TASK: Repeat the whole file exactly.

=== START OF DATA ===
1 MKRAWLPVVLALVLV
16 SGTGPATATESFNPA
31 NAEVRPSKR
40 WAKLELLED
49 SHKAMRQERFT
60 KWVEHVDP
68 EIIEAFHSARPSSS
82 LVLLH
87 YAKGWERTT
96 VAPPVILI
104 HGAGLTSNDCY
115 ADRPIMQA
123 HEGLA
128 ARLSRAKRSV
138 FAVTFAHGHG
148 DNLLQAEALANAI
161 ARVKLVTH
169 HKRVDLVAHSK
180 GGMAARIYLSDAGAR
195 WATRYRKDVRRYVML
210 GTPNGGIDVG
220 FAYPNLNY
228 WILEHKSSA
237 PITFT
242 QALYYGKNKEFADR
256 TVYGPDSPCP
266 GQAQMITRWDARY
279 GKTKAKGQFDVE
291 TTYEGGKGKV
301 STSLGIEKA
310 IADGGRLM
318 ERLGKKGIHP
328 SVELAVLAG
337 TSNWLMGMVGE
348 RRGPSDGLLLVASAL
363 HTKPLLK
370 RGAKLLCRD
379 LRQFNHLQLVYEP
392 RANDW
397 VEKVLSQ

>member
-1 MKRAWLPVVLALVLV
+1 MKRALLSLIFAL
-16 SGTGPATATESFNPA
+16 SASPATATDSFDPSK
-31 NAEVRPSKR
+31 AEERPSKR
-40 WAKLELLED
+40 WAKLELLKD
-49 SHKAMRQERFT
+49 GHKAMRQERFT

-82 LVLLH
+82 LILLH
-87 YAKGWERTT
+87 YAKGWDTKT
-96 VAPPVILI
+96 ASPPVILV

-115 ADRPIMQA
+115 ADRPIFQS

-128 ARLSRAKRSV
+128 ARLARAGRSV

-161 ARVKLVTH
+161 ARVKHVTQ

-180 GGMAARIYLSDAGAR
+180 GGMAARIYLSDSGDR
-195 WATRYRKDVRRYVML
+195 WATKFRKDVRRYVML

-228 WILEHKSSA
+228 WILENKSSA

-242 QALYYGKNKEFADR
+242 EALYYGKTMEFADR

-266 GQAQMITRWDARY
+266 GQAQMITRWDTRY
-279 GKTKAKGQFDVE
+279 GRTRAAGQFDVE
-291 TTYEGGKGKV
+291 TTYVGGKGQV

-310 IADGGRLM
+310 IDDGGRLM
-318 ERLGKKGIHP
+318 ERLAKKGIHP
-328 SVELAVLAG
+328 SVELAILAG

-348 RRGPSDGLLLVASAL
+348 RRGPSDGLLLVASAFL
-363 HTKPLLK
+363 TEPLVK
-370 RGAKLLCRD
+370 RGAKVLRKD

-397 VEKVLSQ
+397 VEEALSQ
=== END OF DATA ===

1 MKRAWLPVVLALVLV
16 SGTGPATATESFNPA
31 NAEVRPSKR
40 WAKLELLED
49 SHKAMRQERFT
60 KWVEHVDP
68 EIIEAFHSARPSSS
82 LVLLH
87 YAKGWERTT
96 VAPPVILI
104 HGAGLTSNDCY
115 ADRPIMQA
123 HEGLA
128 ARLSRAKRSV
138 FAVTFAHGHG
148 DNLLQAEALANAI
161 ARVKLVTH
169 HKRVDLVAHSK
180 GGMAARIYLSDAGAR
195 WATRYRKDVRRYVML
210 GTPNGGIDVG
220 FAYPNLNY
228 WILEHKSSA
237 PITFT
242 QALYYGKNKEFADR
256 TVYGPDSPCP
266 GQAQMITRWDARY
279 GKTKAKGQFDVE
291 TTYEGGKGKV
301 STSLGIEKA
310 IADGGRLM
318 ERLGKKGIHP
328 SVELAVLAG
337 TSNWLMGMVGE
348 RRGPSDGLLLVASAL
363 HTKPLLK
370 RGAKLLCRD
379 LRQFNHLQLVYEP
392 RANDW
397 VEKVLSQ

>member
-1 MKRAWLPVVLALVLV
+1 MKRALLSLIFAL
-16 SGTGPATATESFNPA
+16 SASPATATDSFDPSK
-31 NAEVRPSKR
+31 AEERPSKR
-40 WAKLELLED
+40 WAKLELLKD
-49 SHKAMRQERFT
+49 GHKAMRQERFT

-82 LVLLH
+82 LILLH
-87 YAKGWERTT
+87 YAKGWDTKT
-96 VAPPVILI
+96 ASPPVILV

-115 ADRPIMQA
+115 ADRPIFQS

-128 ARLSRAKRSV
+128 ARLARAGRSV

-161 ARVKLVTH
+161 ARVKHVTQ

-180 GGMAARIYLSDAGAR
+180 GGMAARIYLSDSGDR
-195 WATRYRKDVRRYVML
+195 WATKFRKDVRRYVML

-228 WILEHKSSA
+228 WILENKSSA

-242 QALYYGKNKEFADR
+242 EALYYGKTMEFADR

-266 GQAQMITRWDARY
+266 GQAQMITRWDTRY
-279 GKTKAKGQFDVE
+279 GRTRAAGQFDVE
-291 TTYEGGKGKV
+291 TTYVGGKGQV

-310 IADGGRLM
+310 IDDGGRLM
-318 ERLGKKGIHP
+318 ERLAKKGIHP
-328 SVELAVLAG
+328 SVELAILAG

-348 RRGPSDGLLLVASAL
+348 RRGPSDGLLLVASAFL
-363 HTKPLLK
+363 TEPLVK
-370 RGAKLLCRD
+370 RGAKVLRKD

-397 VEKVLSQ
+397 VEEALSQ